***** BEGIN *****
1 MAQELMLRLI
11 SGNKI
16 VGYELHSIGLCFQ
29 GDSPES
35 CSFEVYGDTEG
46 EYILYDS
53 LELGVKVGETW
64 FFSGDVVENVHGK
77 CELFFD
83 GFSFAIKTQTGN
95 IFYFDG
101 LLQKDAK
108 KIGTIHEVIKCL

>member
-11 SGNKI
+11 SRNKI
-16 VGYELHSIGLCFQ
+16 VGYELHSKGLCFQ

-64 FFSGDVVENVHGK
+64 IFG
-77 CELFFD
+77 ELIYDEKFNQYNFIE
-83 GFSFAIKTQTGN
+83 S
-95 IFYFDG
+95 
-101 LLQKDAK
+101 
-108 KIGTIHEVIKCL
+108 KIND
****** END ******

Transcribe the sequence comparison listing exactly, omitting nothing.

1 MAQELMLRLI
11 SGNKI
16 VGYELHSIGLCFQ
29 GDSPES
35 CSFEVYGDTEG
46 EYILYDS
53 LELGVKVGETW
64 FFSGDVVENVHGK
77 CELFFD
83 GFSFAIKTQTGN
95 IFYFDG
101 LLQKDAK
108 KIGTIHEVIKCL

>member
-11 SGNKI
+11 SRNKI
-16 VGYELHSIGLCFQ
+16 VGYELHSKGLCFQ

-64 FFSGDVVENVHGK
+64 IFG
-77 CELFFD
+77 ELIYDEKFNQYNFIE
-83 GFSFAIKTQTGN
+83 S
-95 IFYFDG
+95 
-101 LLQKDAK
+101 
-108 KIGTIHEVIKCL
+108 KIND